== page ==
Mister Kelly’s, London House & All That Jazz
By Megan McKinney
It was a moment of positive energy on Rush Street. And—look—everybody dressed for the evening!
We hear so much of Chicago’s great cultural traditions and amenities but so little about the city’s towering history of jazz clubs. Yet, mid-century Chicago was world-famous for these clubs—particularly Mister Kelly’s and London House. In the 1950s, these two names, plus The Blue Note, were acknowledged even by the most New York-centric Manhattanites as—possibly—superior to anything their own city had to offer.
New York’s 52nd Street had been sliding downward, after a 15-year reign at the top of the international jazz world, and Chicago’s clubs were ascending. But, today, amazingly few people even know who founded these now legendary showcases and—by founding them—launched one of the nation’s great eras. An era which—by the way—also made Chicago one of the most renowned late-night party towns anywhere.
This writer was assured about three years ago by one of Chicago’s most distinguished citizens—a man whose name is synonymous with our city throughout the civilized world—that Mister Kelly’s was founded by—ta-da—Ramsey Lewis!
The astonishing part of this is that no one in our little group at Gibson’s that day disagreed. We all assumed it was so.
The truth is that the great era of the Chicago jazz club was launched by a pair of South Side brothers, George and Oscar Marienthal, who in 1946 opened the Fort Dearborn Grill, an unexceptional eatery in the London Guarantee Building, at the corner of Michigan and Wacker. Within five years, they had renamed their restaurant the London House and transformed it into a fine steakhouse, where jazz was played every night of the week.
London House in 1952 at the beginning of its ascent and again in 1960, when the late Barbara Carroll was performing on a bitterly cold mid-winter night.
The London Guarantee Building, which had been a distinguished Chicago landmark by architect Alfred S. Alschuler since 1923, soon became world-famous as home of a club that hosted Oscar Peterson, Bill Evans, Dave Brubeck, Marian McPartland, Nancy Wilson, Gene Krupa and so many of the great jazz names of the period, a magic which lasted through a large part of the mid-century.
On closing night of London House, George Shearing performed his specially written tribute, A Foggy Day in London House.
In 1953, the Marienthal brothers opened a second restaurant, Mister Kelly’s, at the corner of Rush Street and Bellevue Place, where Gibson’s Steakhouse currently stands.
Today’s hugely popular Gibson’s.
The comedians included Mort Sahl, Mike Nichols, Phyllis Diller, Bob Newhart, Dick Gregory, Dick Cavett, Joan Rivers, Lily Tomlin, Bette Midler, the Smothers Brothers and Woody Allen—we’ll get back to him later—and many of Mister Kelly’s performers received their first break at the club.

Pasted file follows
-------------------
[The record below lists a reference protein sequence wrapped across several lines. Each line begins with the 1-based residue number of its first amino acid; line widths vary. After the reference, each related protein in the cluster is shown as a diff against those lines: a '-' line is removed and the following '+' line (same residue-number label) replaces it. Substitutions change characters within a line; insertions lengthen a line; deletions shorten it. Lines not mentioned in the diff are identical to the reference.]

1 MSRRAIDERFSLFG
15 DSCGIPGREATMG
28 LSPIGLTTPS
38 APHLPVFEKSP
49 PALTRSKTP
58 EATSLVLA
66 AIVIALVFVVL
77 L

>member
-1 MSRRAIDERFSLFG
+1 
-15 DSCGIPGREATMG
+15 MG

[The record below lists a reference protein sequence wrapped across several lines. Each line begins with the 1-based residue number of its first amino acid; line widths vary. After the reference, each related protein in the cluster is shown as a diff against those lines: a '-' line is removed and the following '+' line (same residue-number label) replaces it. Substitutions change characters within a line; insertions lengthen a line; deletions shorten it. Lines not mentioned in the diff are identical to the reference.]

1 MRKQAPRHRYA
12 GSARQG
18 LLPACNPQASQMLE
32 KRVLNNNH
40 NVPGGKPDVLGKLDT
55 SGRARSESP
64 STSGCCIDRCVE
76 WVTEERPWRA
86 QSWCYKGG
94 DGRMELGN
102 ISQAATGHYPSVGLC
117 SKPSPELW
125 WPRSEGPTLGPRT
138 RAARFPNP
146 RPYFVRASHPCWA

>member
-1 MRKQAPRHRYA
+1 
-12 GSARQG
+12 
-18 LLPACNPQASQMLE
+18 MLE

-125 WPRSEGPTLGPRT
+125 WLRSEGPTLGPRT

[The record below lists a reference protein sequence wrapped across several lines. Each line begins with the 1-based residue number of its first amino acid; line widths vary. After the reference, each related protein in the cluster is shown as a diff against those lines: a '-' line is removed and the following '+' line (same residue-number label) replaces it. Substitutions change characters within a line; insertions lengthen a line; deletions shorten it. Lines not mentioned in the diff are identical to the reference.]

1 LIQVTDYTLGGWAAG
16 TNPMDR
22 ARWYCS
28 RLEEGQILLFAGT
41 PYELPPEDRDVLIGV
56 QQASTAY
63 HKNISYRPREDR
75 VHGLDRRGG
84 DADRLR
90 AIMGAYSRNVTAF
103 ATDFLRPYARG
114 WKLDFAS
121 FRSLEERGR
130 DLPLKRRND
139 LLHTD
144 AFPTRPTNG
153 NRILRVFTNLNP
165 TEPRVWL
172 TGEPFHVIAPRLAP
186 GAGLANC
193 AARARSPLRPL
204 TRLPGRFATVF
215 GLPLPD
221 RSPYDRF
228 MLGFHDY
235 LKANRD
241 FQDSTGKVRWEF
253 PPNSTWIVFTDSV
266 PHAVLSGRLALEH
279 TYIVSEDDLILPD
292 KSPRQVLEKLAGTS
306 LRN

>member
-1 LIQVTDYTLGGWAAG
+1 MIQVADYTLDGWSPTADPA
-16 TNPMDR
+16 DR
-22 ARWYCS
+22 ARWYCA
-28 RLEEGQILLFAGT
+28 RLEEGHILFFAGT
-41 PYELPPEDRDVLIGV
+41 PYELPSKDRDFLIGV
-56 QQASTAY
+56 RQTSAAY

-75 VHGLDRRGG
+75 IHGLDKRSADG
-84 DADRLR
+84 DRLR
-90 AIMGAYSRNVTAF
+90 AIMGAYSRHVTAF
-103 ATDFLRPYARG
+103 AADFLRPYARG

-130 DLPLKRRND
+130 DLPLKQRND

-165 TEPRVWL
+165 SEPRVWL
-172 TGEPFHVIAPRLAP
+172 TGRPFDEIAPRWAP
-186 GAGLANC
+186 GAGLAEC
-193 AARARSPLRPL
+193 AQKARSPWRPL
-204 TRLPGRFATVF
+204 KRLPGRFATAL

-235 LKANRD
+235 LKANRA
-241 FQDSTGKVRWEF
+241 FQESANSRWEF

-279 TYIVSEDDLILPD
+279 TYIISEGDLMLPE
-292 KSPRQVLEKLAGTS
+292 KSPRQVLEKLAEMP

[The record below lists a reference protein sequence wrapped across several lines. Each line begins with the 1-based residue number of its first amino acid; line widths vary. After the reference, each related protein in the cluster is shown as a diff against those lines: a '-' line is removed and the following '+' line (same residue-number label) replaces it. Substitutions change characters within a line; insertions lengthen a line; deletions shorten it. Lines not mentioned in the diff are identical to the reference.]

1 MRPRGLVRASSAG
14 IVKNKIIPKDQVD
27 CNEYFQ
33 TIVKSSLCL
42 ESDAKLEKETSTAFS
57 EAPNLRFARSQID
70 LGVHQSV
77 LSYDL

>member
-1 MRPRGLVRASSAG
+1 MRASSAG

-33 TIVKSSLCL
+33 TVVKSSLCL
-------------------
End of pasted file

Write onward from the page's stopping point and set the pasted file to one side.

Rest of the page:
Mister Kelly’s wasn’t Barbra’s first gig, but it was close. However, her career catapulted almost immediately. (Thank you, George and Oscar.) About the time New Yorkers were paying scalper prices for must-have tickets to Funny Girl on Broadway, the above picture surfaced in Manhattan. Kup may have said she was “Fantastic,” but the rest of the world now agreed, easily giving her the $15,000 to buy out her contract for a return booking at the Chicago club that had given her the crucial break. She may not have returned to their stage, but she never forgot.
Sudden superstar Barbra Streisand greeting the stunned Marienthal brothers.
Standup comedian and longtime man about Rush Street Tom Dreesen was a Chicago boy.
According to comedian Tom Dreesen, who once caddied for the Marienthals, “Mister Kelly’s was the place where all the big comedians and singers from all around the world whom you might see on The Ed Sullivan Show would perform; it was the ultimate place for those who wanted a career in show business.”
Ella Fitzgerald at Mister Kelly’s.
In fact, the phrase “at Mister Kelly’s” became a recurring line on the albums of established musical stars.
Della Reese starred on one. . .
. . . and Anita O’Day . . .
. . . and Sarah Vaughan.
After all these years, the Marienthal brothers may at last receive the credit and visibility they deserve. George’s son, David, is developing a documentary on the family clubs, which also included the Happy Medium at Rush and Delaware. In preparation for the production, he has begun interviewing the great names . . . Woody Allen . . . Bob Newhart . . . and others of the now legends who played these clubs early in their careers.
Woody, sometime jazz musician and one-time standup comic, was very much a part of the period in Chicago and is still an occasional visitor to the city. During a 2014 interview with Michael Phillips for the Chicago Tribune, Woody reminisced about the London House-Mister Kelly’s era.
“(Those) were very, very good years, with all the comedians and singers in town,” recalled the filmmaker who is no stranger to nostalgia. “Downtown at the London House you had Oscar Peterson or Dave Brubeck. And Hefner attracted an enormous amount of show business people to the mansion . . . Chicago was a late-night town, and it was a very good era, but you don’t know it at the time, when you’re going through it. You never think: ‘I‘m living in an era, and someday I’ll be looking back at this.’ And missing it.”
Does this read like the premise for a new Woody Allen film?
A collector’s item: “Woody Allen, Recorded Live at Mister Kelly’s, Chicago.”
Coming up soon in Classic Chicago, Megan McKinney discusses Manhattan’s side of the story in Beyond “21” on West 52nd Street: New York’s Great Jazz Era.
Robert F. Carl